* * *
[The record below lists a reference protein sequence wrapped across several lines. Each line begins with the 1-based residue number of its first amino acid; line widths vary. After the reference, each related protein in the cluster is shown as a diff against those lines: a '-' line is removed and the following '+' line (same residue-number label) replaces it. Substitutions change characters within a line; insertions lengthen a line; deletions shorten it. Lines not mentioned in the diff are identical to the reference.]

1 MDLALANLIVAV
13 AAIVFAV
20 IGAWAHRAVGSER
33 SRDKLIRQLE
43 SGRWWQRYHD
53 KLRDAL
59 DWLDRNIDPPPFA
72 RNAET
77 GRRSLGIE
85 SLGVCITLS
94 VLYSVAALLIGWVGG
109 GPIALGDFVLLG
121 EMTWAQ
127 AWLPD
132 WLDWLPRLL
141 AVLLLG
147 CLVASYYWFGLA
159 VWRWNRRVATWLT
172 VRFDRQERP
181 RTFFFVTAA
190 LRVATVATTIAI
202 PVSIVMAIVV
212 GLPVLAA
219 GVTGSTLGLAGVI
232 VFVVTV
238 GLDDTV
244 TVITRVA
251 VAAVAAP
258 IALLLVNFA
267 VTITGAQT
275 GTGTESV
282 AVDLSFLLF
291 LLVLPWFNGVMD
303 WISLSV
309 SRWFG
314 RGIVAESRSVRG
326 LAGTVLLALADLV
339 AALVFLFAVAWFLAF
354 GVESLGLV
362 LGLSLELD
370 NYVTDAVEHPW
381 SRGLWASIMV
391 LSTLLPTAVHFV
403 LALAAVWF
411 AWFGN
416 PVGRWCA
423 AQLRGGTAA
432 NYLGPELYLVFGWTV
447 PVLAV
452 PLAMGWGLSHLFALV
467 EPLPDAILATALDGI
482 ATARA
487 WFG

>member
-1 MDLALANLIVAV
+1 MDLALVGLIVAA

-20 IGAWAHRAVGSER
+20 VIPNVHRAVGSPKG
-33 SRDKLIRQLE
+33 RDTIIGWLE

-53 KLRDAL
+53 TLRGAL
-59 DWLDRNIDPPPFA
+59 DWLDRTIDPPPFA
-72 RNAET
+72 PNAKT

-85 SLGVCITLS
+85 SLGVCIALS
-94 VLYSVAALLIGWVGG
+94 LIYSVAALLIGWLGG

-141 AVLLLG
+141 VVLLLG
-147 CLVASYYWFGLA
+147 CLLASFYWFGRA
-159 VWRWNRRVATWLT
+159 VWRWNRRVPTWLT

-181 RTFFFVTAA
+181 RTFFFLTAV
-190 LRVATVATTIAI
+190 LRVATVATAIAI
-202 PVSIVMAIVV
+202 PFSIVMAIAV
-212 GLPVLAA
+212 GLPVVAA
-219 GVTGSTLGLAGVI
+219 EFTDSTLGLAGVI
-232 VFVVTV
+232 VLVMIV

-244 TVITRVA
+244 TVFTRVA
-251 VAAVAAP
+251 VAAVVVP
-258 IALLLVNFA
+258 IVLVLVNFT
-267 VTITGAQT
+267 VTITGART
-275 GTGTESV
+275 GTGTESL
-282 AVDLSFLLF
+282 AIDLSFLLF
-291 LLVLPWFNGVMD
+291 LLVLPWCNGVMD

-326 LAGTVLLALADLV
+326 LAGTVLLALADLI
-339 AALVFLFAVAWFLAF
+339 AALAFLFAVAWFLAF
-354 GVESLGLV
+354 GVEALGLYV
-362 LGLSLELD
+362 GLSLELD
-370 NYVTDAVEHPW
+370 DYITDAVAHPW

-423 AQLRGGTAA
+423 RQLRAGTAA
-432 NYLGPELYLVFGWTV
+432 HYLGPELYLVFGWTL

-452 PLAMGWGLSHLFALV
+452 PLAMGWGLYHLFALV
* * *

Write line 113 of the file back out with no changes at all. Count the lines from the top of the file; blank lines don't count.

+370 DYITDAVAHPW